6 Habits for Women to Lower Blood Pressure
A body mass index (BMI) less than 25 is considered healthy. BMI is a number calculated from a person's weight and height. Knowing your BMI provides a good sense if you're at a healthy weight.
Being physically active every day for a minimum of 30 minutes vigorous activity. Vigorous activity is when you use large muscle groups at 70 percent of more of your heart rate max. Examples of vigorous activities include jogging, running, lap swimming, bicycling, and jump roping.
The DASH (Dietary Approaches to Stop Hypertension) diet is an eating plan used to reduce blood pressure. Studies have shown the DASH diet can lower blood pressure in as little as two weeks! It's a diet reduced in total and saturated fats and rich in fruits, vegetables, and low-fat dairy foods.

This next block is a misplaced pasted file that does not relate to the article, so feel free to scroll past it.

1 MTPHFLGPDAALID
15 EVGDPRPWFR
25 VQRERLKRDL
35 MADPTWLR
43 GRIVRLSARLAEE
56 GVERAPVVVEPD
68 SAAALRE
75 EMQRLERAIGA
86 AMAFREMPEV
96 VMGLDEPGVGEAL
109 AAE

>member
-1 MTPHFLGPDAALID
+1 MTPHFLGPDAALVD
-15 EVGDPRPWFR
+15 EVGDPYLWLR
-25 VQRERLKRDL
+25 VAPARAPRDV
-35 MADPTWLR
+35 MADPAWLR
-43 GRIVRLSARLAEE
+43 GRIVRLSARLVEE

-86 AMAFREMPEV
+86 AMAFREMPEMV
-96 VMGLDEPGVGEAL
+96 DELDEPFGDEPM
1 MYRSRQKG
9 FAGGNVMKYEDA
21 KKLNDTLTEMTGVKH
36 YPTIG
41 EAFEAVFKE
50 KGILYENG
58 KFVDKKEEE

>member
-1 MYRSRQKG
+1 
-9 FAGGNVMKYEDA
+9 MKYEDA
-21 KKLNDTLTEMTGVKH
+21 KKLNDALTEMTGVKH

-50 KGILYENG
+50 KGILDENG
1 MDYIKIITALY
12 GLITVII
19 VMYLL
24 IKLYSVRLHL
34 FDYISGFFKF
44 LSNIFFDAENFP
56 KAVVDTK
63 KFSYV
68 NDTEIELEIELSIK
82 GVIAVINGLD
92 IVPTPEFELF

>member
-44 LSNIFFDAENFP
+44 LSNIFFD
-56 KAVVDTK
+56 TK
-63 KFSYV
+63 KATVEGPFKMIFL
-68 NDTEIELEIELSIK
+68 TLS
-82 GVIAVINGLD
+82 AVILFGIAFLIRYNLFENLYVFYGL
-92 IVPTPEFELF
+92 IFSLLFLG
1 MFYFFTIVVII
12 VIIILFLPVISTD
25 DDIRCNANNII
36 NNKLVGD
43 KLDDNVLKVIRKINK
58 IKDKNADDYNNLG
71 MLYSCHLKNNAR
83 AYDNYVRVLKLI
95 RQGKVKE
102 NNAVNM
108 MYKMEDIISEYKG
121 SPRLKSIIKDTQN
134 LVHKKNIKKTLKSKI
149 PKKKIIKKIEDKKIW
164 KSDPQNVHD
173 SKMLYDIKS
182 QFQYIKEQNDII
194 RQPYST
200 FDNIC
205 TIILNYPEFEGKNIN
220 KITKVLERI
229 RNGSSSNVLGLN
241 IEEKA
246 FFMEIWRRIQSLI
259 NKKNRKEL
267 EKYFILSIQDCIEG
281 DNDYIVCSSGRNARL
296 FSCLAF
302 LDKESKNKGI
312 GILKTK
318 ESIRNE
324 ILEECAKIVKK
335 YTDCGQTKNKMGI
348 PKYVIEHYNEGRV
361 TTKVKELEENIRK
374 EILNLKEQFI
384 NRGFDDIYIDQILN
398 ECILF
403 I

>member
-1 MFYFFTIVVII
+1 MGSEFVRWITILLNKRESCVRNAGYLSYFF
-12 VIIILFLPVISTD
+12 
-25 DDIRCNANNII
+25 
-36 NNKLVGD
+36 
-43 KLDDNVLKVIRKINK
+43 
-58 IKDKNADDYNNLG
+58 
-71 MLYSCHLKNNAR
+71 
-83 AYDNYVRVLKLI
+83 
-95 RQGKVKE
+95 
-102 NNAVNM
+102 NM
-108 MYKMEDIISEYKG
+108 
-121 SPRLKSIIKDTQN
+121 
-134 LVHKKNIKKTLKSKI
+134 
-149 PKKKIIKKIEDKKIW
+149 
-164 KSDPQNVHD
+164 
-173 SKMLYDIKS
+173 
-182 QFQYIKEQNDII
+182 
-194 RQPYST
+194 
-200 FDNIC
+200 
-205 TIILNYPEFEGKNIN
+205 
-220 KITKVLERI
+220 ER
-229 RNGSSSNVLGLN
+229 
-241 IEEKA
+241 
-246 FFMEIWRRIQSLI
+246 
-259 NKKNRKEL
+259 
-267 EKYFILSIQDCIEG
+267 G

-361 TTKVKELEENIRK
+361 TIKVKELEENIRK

Alcohol intake should be less than 10 grams of alcohol per day. This would be a little less than 3 ounces of wine or less than 9 ounces of beer.
Using non-narcotic analgesics (pain relievers, such as acetaminophen/Tylenol) less than once per week. Common over the counter pain killers have been linked to a moderate raise in blood pressure levels.
Consuming an adequate amount of folic acid may improve blood pressure levels.